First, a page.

Oh Wow, Nancy Drew
First Stage presents an ambitious new play about the greatest young sleuth in literary history.
Start with the greatest youth sleuth in literary history, and two young women talented enough to portray her. Add in a strong supporting cast of friends, family and villains. Elaborate, set-manipulating action sequences. An original score. And 49 previous world premieres’ worth of practice.
Solved the mystery yet? It’s Nancy Drew and Her Biggest Case Ever, the final show of First Stage’s season and the company’s 50th world premiere.
Based on the classic mystery novel series originally by Mildred Wirt Benson (writing under the name Carolyn Keene), First Stage’s adaptation doesn’t pull its story wholesale from any of the 23 novels Wirt Benson contributed to. Instead, co-writers Jeff Frank (First Stage’s artistic director) and John Maclay (the group’s associate artistic director) went through all 30 of the original novels in the series, pulling useful lines or bits of dialogue wherever they found them and ultimately constructing the plot by combining elements of three stories: The Bungalow Mystery, The Quest for the Missing Map and Mystery at the Ski Jump. The story resulting from that fusion actually begins at the end of a mystery, with Nancy (played alternately by Madison Penzkover and Amanda Desimowich) defeating her notorious adversary Stumpy Dowd, and quickly transitions to a new adventure, when Nancy and her friends meet two girls with a family secret – a missing treasure map.
That longevity is an interesting component of the Nancy Drew mythos as well as First Stage’s adaptation. The original series was written from the ‘30s into the ‘50s, but the decades passed, several incarnations of the series have brought the character along for the ride, modernizing her with the times. But Frank and Maclay decided not to go that route, keeping their story set firmly in the past. “We were very fond of the original voice of Nancy provided by Mildred Wirt Benson, including the dialogue,” Frank says, “so we decided we wanted to share that voice with our audiences.” Also important to preserve: the suspense of those early novels’ chapter-ending cliffhangers, which Frank says they tried to weave into the script.
This being the season’s last main stage production, Frank is pulling out all the stops technically. He’s commissioned a suspenseful new musical score from local singer/songwriter Willy Porter, who’s been working in tandem with sound designer John Tanner to get things just right.
First Stage is also integrating some of its trademark koken-style puppetry, previously refined in productions of Peter Pan and Wendy and Rudolph the Red-Nosed Reindeer, with the help of actors Joe Foust and Matt Daniels. Kokens, originally a device used by Japanese theater, are actors costumed in neutral colors who manipulate elements of the set or actors – in those prior productions, to make children fly with pixie dust or magically animate an Island of Misfit Toys – and in Nancy Drew, they’ll be creating dynamic action segments like a capsizing canoe and chase sequences by car and skis.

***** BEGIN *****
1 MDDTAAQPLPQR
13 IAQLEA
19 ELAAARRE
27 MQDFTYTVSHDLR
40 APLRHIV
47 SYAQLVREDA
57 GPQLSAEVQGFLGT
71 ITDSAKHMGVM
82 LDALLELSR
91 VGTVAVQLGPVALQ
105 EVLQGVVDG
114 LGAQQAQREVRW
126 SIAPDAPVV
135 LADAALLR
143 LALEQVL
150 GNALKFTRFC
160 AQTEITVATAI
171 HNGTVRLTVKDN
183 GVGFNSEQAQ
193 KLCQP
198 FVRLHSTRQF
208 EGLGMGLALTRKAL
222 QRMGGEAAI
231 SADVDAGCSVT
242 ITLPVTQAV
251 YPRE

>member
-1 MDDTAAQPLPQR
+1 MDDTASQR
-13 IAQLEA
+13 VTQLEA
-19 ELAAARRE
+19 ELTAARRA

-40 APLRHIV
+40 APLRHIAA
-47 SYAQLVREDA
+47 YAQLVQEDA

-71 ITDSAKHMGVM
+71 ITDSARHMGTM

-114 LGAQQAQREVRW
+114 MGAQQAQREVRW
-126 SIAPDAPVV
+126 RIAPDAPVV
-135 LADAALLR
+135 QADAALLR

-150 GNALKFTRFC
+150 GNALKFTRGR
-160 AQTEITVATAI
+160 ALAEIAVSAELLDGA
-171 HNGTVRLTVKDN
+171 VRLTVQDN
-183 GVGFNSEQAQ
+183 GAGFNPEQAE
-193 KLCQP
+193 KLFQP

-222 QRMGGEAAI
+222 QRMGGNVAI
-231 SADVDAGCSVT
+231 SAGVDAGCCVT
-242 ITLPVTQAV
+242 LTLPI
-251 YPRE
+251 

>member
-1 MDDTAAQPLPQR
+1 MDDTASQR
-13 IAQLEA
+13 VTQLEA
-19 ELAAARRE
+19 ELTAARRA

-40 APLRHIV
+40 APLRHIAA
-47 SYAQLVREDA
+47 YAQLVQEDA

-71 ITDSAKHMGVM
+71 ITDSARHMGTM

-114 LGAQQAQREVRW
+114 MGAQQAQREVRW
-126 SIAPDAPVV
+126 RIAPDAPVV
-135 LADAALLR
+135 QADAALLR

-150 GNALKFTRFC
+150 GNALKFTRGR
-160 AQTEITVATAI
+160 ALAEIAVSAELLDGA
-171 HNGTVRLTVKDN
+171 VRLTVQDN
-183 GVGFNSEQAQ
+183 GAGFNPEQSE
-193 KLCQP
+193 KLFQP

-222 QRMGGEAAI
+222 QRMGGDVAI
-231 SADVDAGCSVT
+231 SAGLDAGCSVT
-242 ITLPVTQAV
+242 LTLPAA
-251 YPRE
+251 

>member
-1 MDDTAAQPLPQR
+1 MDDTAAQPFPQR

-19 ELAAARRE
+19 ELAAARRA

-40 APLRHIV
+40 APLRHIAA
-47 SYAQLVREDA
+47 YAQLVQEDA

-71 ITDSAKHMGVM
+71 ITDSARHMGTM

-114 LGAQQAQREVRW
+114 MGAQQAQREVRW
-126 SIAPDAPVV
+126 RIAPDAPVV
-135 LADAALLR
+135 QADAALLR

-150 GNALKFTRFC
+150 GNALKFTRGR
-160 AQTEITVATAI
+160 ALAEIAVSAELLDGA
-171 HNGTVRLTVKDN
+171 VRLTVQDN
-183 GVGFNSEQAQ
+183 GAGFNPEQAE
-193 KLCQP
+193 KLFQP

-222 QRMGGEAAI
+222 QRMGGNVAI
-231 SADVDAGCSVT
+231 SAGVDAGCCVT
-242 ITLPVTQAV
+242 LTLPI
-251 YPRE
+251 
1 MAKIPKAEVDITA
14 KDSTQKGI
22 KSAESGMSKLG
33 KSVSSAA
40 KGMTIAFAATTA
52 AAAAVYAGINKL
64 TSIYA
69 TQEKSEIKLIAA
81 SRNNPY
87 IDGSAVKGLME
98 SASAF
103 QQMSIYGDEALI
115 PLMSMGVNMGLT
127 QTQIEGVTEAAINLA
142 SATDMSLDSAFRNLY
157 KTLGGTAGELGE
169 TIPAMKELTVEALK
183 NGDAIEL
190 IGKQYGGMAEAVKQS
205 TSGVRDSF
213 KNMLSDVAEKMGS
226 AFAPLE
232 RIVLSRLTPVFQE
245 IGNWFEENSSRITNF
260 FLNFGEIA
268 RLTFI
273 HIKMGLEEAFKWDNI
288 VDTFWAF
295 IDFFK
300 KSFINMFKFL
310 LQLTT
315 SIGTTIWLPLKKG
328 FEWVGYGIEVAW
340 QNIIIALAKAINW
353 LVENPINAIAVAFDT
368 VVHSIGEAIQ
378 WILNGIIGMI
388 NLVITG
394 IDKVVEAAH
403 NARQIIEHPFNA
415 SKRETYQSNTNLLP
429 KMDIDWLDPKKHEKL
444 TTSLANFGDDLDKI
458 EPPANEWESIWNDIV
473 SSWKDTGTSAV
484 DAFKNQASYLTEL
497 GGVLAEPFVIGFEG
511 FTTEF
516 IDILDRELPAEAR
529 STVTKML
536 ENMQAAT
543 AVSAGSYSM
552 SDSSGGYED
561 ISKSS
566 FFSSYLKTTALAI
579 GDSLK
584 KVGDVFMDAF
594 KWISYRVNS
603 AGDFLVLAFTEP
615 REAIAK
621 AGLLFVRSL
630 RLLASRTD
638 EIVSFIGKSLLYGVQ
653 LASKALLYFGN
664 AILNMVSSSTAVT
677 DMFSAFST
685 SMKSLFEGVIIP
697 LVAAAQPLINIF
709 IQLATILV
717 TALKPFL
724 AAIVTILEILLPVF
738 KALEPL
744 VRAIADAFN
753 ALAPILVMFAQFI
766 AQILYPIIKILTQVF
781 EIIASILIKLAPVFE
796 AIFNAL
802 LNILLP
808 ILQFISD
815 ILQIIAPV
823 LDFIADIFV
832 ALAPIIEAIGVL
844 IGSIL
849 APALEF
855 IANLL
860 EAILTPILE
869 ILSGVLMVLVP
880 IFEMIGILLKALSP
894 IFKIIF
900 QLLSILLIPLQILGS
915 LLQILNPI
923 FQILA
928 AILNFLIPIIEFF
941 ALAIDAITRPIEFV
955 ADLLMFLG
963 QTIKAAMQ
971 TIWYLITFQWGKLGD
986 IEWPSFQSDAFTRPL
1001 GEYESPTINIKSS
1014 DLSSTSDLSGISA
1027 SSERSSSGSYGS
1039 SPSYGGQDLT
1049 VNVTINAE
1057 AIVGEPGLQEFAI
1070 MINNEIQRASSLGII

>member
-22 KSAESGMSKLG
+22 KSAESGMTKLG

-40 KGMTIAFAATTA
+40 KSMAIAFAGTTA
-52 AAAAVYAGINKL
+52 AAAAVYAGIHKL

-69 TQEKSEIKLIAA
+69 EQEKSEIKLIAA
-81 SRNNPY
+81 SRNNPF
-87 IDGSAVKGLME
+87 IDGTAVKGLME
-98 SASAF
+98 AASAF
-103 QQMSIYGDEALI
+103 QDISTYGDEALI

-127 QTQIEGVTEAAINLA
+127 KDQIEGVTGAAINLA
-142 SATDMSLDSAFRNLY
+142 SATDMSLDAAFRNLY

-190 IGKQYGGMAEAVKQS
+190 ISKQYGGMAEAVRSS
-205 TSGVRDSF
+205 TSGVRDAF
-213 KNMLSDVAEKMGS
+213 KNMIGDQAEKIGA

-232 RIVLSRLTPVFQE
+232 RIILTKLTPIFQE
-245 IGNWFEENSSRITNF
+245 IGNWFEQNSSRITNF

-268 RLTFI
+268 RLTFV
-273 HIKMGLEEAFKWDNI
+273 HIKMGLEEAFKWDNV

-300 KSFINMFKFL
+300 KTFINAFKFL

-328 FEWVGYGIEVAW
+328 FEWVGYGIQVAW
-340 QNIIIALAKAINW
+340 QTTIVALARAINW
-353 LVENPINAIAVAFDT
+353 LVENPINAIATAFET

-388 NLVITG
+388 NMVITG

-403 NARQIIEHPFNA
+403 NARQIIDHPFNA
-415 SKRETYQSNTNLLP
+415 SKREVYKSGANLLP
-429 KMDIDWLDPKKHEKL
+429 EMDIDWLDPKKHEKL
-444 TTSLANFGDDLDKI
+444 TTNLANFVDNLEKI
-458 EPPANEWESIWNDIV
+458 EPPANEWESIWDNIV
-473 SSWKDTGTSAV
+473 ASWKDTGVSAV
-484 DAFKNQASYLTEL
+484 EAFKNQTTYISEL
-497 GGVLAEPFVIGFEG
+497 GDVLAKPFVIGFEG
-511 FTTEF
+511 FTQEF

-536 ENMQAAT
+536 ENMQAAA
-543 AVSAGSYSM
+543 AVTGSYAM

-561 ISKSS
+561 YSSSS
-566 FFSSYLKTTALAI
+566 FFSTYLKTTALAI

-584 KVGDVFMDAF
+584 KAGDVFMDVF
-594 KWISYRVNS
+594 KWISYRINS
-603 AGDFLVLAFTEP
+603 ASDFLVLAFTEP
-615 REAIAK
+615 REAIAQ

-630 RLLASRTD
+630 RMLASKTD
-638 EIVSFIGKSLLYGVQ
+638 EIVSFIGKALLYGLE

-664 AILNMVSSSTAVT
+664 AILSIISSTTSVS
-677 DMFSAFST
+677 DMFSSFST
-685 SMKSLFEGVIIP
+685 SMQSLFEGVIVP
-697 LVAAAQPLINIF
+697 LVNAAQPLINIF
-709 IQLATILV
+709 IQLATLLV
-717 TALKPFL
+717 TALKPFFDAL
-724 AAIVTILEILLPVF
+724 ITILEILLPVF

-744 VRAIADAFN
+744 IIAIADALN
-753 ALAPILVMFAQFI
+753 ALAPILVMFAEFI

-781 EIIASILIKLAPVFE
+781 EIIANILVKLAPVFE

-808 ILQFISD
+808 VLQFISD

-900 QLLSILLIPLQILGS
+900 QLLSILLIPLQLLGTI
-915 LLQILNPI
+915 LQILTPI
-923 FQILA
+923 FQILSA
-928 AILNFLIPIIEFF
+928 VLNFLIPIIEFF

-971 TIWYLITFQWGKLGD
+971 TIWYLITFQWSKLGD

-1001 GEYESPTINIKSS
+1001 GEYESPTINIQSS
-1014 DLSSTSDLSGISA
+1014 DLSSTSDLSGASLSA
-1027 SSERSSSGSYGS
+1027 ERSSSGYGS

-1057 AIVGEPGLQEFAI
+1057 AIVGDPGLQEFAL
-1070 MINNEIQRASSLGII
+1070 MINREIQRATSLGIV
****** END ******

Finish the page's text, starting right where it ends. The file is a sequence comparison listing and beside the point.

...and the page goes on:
But behind all the koken wizardry and period setting, Frank hopes the bold, confident young woman he and Maclay have brought to life shines through. “I’m not big on the idea that a play should have a moral,” Frank says, “[but] I hope that all our audience members, boys and girls alike, walk away with the realization that you don’t need special powers to be a super hero – and that young women can accomplish anything they set their minds to.”
Nancy Drew and Her Biggest Case Ever opens Friday, May 2, and runs through June 1. Tickets start at $14; for showtimes or to order, call 414-273-7206 or visit the First Stage website.
PREVIEW: Storefront Church, at Windfall Theatre
To wrap up their season, Windfall Theatre takes on one of the latest plays by John Patrick Shanley, the playwright behind the critically acclaimed Doubt. This play, Storefront Church, puts religion center stage as well, but by focusing on the brewing conflict between a Bronx borough president (Shayne Steliga) and a local minister (Bill Jackson), sparked by the mortgage crisis. The big difference between this and Doubt, though, is that Storefront Church has frequent moments of levity sprinkled throughout its philosophical debate, and director Carol Zippel will certainly be making good use of them.
Storefront Church runs at Village Church Arts from May 2 to 17. Tickets are $20 and can be purchased at 414-332-3963 or windfalltheatre.com.
PREVIEW: Songs for a New World, by Greendale Community Theatre
Normally, you’ve got to wait for either the middle of summer or winter to see a Greendale Community Theatre production, but the company is shaking things up this year by adding an in-between production to their schedule. Songs for a New World, a minimalist song cycle by Jason Robert Brown, is the perfect sort of show to sandwich between their recent production of The Full Monty and their upcoming summer show Legally Blonde. New World features a variety of stand-alone songs performed by a cast of six. Each has its own spin on Brown’s unifying inciting incident: the moment each character has to make a critical decision in his or her life.
Songs for a New World runs at the Muskego Lakes Country Club May 2 and 3 at 7:30 p.m. Tickets are $10, and can be ordered at 414-423-2790 or online; a dinner option is also available and can be reserved at 414-425-6500.
CLOSING THIS WEEK:
Milwaukee Rep: The History of Invulnerability, Quadracci Powerhouse, through May 4
Peck School of the Arts: Cinderella: The First 30,000 Years, Kenilworth Square East, through May 4
ALSO ON STAGE:
Milwaukee Rep: Ain’t Misbehavin’, Stackner Cabaret, through May 18
In Tandem Theatre: 1959 Pink Thunderbird, through May 18
Sunset Playhouse: I Hate Hamlet (NEW!), through May 18
Fireside Theater: Fiddler on the Roof, through June 8